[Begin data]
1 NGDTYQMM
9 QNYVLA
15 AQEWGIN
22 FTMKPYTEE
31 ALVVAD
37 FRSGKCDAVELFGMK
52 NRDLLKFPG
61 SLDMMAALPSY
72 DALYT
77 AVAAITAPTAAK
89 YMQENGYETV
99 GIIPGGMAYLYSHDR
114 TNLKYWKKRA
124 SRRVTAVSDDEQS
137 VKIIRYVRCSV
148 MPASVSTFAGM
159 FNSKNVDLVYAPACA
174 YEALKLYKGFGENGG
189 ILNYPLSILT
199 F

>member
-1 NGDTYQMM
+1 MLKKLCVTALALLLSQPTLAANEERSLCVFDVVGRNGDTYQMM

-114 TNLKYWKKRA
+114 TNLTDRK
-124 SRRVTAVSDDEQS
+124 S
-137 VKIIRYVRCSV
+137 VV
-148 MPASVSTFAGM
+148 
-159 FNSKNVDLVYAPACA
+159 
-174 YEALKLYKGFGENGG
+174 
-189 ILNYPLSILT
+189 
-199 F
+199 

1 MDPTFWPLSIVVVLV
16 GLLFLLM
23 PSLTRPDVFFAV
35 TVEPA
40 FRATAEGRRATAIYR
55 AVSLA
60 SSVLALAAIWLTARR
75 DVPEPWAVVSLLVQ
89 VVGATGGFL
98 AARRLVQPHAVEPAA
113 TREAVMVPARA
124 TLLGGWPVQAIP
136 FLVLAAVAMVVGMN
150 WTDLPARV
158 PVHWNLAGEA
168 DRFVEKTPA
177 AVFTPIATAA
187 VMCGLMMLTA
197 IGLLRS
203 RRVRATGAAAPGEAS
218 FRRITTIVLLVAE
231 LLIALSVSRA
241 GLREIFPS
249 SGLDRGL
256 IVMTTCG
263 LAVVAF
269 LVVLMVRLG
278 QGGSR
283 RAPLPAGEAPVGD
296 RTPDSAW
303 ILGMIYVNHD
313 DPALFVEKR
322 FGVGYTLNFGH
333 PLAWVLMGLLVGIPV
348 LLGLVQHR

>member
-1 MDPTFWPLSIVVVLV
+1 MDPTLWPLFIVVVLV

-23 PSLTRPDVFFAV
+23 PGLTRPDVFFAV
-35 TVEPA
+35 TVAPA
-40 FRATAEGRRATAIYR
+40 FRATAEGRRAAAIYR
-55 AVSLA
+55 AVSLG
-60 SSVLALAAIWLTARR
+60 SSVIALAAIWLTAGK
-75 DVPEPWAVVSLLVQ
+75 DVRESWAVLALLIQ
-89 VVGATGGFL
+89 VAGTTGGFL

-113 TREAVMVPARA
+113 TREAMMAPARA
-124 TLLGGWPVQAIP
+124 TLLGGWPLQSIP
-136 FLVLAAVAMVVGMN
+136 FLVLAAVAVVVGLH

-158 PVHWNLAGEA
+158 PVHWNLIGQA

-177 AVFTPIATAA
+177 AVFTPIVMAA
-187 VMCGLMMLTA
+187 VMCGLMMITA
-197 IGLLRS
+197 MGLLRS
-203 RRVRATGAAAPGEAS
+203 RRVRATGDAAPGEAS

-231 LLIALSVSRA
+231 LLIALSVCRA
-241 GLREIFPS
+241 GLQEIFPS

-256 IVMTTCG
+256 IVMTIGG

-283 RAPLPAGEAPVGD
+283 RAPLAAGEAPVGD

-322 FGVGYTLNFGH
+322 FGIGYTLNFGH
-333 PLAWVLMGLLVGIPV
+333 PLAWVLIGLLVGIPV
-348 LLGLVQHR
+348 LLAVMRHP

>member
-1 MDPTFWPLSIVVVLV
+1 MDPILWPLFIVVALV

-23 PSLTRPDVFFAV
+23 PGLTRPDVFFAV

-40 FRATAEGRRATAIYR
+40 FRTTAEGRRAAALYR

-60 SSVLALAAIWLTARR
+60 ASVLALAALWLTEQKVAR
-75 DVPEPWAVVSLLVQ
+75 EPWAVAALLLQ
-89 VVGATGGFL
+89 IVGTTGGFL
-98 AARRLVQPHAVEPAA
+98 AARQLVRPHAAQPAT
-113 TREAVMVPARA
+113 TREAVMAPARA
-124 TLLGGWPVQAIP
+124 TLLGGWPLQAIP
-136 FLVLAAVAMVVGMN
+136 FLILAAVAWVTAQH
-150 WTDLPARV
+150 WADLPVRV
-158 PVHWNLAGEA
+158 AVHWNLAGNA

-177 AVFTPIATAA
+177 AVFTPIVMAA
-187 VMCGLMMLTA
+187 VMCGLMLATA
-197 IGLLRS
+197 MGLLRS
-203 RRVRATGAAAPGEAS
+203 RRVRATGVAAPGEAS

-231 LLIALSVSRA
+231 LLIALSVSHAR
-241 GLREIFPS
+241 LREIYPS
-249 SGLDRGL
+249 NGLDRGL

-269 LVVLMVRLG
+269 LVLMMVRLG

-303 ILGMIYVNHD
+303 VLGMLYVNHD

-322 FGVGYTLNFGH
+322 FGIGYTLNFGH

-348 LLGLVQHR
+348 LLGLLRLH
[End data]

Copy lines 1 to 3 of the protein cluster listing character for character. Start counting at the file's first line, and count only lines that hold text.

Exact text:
1 NGDTYQMM
9 QNYVLA
15 AQEWGIN